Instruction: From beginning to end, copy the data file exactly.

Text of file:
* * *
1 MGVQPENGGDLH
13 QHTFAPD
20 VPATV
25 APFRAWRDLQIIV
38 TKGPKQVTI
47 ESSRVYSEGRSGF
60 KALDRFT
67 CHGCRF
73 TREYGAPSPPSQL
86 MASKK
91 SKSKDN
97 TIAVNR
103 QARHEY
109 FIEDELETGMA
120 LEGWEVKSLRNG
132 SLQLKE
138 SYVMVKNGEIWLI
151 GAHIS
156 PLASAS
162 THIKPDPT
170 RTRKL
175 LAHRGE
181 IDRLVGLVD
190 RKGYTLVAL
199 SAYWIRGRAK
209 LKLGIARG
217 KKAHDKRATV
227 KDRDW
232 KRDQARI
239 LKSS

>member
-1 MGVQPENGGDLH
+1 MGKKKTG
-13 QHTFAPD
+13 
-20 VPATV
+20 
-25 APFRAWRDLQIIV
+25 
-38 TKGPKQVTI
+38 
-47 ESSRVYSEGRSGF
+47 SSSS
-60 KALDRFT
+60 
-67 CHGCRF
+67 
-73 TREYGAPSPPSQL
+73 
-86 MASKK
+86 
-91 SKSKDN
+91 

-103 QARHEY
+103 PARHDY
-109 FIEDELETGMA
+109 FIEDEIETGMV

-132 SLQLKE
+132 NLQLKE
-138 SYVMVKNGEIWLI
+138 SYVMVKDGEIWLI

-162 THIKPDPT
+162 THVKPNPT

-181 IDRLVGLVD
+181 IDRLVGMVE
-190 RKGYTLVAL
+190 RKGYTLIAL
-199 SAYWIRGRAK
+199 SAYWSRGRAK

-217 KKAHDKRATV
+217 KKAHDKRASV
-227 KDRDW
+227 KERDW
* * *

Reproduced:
1 MGVQPENGGDLH
13 QHTFAPD
20 VPATV
25 APFRAWRDLQIIV
38 TKGPKQVTI
47 ESSRVYSEGRSGF
60 KALDRFT
67 CHGCRF
73 TREYGAPSPPSQL
86 MASKK
91 SKSKDN
97 TIAVNR
103 QARHEY
109 FIEDELETGMA
120 LEGWEVKSLRNG
132 SLQLKE
138 SYVMVKNGEIWLI
151 GAHIS
156 PLASAS
162 THIKPDPT
170 RTRKL
175 LAHRGE
181 IDRLVGLVD
190 RKGYTLVAL
199 SAYWIRGRAK
209 LKLGIARG
217 KKAHDKRATV
227 KDRDW
232 KRDQARI
239 LKSS

>member
-1 MGVQPENGGDLH
+1 MGKKKTG
-13 QHTFAPD
+13 
-20 VPATV
+20 
-25 APFRAWRDLQIIV
+25 
-38 TKGPKQVTI
+38 
-47 ESSRVYSEGRSGF
+47 SSSS
-60 KALDRFT
+60 
-67 CHGCRF
+67 
-73 TREYGAPSPPSQL
+73 
-86 MASKK
+86 
-91 SKSKDN
+91 

-103 QARHEY
+103 PARHDY
-109 FIEDELETGMA
+109 FIEDEIETGMV

-132 SLQLKE
+132 NLQLKE
-138 SYVMVKNGEIWLI
+138 SYVMVKDGEIWLI

-162 THIKPDPT
+162 THVKPNPT

-181 IDRLVGLVD
+181 IDRLVGMVE
-190 RKGYTLVAL
+190 RKGYTLIAL
-199 SAYWIRGRAK
+199 SAYWSRGRAK

-217 KKAHDKRATV
+217 KKAHDKRASV
-227 KDRDW
+227 KERDW